Storms and droughts that have unleashed dangerous surges in food prices could be a “grim foretaste” of what lies ahead when climate change bites more deeply, Oxfam said on Monday.
In a report issued at the start of UN climate talks, the British charity pointed to spikes in wheat, corn and sorghum prices, triggered byextreme weather, that had driven tens of millions into poverty over the past 18 months.
“This will only get worse as climate change gathers pace and agriculture feels the heat,” said Oxfam’s Kelly Dent.
“When a weather event drives local or regional price spikes, poor people often face a double shock.
“They have to cope with higher food prices at a time when extreme weather may have also killed their livestock, destroyed their home or farm, or stripped them of their livelihood.
“This toxic mix of higher prices and lower purchasing power has driven many people into crisis this year,” said Dent.
“If we don’t act in Durban, this pattern could become even worse.”
In 2010, a heatwave in Russia and Ukraine sparked a rise of 60 to 80 percent in international wheat prices between July and September.
By April 2011, wheat prices were 85 percent higher on international markets than the year before, Oxfam said.
In July 2011, the price of sorghum was 393 percent higher in Somalia, while corn (maize) in Ethiopia and Kenya was up to 191 and 161 percent higher respectively compared with the five-year average, reflecting the impact of drought in the Horn of Africa.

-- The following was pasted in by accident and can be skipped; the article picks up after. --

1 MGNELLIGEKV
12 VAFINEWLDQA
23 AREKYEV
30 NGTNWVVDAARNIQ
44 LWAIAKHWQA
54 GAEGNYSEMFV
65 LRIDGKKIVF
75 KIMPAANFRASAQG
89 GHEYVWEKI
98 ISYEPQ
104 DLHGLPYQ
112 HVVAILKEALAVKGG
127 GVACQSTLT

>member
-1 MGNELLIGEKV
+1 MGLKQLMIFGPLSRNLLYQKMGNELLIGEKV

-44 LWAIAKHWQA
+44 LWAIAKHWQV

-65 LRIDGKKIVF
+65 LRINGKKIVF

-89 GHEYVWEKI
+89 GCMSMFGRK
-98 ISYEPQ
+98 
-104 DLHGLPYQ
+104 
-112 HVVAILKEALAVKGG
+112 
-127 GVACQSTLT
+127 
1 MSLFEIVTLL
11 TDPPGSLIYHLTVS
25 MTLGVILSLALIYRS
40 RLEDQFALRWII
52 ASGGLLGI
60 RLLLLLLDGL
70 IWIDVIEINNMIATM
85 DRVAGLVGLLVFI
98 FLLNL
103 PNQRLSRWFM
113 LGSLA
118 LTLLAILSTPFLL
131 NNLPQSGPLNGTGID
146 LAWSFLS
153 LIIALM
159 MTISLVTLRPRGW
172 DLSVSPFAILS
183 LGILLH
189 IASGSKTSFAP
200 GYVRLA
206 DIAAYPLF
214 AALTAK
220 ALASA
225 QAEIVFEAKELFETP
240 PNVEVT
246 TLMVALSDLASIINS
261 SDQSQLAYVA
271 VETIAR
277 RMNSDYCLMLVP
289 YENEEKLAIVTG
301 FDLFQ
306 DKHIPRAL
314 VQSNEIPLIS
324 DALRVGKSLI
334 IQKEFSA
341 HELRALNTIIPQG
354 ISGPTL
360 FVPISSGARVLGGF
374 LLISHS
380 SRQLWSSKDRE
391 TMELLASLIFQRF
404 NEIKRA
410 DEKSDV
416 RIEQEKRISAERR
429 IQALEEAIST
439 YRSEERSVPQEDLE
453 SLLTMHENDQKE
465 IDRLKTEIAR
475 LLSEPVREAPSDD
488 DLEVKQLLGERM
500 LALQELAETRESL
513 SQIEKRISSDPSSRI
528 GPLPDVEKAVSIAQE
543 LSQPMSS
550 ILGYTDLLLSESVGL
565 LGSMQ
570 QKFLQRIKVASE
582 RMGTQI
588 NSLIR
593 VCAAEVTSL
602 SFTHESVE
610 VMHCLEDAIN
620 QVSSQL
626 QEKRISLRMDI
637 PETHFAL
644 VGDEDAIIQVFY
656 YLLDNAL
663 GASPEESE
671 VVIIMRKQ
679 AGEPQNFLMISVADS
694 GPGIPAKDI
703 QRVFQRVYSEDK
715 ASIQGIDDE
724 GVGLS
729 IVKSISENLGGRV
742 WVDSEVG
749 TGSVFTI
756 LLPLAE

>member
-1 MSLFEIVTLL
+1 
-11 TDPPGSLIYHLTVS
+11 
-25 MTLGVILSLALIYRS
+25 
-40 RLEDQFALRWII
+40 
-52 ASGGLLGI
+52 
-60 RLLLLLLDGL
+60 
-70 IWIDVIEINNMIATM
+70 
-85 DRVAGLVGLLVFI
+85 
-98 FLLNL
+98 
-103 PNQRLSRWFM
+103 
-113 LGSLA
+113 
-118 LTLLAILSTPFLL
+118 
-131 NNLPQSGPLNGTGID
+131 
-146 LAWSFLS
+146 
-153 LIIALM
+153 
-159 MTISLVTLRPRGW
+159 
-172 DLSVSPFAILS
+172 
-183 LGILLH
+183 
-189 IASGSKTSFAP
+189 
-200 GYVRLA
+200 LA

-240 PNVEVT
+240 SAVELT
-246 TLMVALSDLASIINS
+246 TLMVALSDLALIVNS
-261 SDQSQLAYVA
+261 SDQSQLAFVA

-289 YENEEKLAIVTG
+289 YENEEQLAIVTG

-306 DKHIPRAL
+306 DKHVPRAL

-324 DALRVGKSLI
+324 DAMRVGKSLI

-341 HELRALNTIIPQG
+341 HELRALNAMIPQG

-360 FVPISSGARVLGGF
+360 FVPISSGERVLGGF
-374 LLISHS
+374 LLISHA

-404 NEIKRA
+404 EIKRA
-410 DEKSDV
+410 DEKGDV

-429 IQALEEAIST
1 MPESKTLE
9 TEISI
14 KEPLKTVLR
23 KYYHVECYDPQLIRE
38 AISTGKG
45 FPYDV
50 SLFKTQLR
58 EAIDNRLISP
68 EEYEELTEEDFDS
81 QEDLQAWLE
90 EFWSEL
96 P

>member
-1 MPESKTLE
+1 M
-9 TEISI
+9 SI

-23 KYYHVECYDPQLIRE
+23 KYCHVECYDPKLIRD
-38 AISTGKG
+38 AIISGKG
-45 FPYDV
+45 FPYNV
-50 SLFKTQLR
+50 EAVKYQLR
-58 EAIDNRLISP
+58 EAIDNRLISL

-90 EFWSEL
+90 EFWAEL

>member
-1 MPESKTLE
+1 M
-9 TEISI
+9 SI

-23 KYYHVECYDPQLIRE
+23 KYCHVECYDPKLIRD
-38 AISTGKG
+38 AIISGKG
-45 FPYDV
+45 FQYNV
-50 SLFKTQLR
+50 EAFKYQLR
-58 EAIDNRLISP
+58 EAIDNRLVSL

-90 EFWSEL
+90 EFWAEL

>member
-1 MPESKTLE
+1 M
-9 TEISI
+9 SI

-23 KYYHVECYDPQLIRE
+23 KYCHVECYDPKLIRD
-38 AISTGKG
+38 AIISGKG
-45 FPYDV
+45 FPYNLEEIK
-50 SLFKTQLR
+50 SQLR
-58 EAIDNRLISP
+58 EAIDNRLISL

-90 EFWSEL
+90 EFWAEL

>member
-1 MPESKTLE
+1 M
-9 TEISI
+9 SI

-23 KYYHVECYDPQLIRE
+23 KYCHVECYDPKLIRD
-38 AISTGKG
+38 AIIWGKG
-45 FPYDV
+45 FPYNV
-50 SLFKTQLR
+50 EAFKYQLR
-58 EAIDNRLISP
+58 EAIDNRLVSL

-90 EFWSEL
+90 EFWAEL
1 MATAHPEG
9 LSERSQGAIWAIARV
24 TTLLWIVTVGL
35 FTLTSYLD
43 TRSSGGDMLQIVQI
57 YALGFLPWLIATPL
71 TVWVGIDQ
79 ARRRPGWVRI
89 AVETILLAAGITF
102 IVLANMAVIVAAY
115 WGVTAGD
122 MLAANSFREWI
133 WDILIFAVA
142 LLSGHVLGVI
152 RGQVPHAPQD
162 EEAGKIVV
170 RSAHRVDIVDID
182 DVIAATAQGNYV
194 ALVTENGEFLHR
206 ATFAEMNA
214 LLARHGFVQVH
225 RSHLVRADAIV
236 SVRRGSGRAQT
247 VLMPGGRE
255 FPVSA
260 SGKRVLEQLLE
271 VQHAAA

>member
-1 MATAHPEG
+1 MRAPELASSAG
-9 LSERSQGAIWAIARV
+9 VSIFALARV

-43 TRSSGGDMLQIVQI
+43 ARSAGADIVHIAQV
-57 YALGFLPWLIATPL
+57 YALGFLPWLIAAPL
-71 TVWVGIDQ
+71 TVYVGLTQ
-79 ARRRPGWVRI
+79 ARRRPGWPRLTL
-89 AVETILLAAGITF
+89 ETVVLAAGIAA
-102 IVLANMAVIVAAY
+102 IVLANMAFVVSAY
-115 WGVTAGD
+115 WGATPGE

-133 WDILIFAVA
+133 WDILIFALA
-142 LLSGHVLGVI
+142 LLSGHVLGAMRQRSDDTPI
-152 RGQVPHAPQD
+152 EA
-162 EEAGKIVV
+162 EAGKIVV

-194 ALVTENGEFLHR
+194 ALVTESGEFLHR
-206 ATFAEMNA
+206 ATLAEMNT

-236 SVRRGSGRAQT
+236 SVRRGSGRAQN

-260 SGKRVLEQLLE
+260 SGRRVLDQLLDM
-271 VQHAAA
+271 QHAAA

Rainstorms and typhoons in Southeast Asia, meanwhile, have driven up the price of rice in Thailand and Vietnam. In September and October, the cost of this staple was 25-30 percent higher there than a year earlier.
And a major drought in Afghanistan helped push up wheat and wheat flour prices there to 79 percent higher this July than the previous year.
In February, the World Bank estimated that 44 million people in developing economies had fallen into extreme poverty as a result of spiralling food prices.
In the November issue of its “Food Price Watch” report, the Bank said that a global index of food prices peaked in February but had dipped by five percent since then.
Even so, the index was still 19 percent higher than in September 2010, although the figure varied greatly according to the country and the commodity, it said.
Oxfam said price hikes were a source of despair for the needy.
“For the poorest who spend up to 75 percent of their income on food, price rises on this scale can have consequences as families are forced into impossible trade-offs in a desperate bid to feed themselves,” it said.
It pointed to a just-published investigation by the UN’s panel of climate scientists, which said man-made global warming had already boosted heatwaves and flood-provoking rainfall and was likely to contribute to future disasters.
“More frequent and extreme weather events will compound things further, creating shortages, destabilising markets and precipitating price spikes, which will be felt on top of the structural price rises predicted by the models,” Oxfam said.
It appealed to the conference of the UN Framework Convention on Climate Change (UNFCCC) to slash greenhouse gases and activate a planned fund to help poor countries.
One goal of the Durban talks is to breathe life into a “Green Climate Fund” that, by 2020, would channel as much as $100 billion a year to countries most likely to bear the brunt of climate change. But approval has been held up by squabbles over the fund’s design.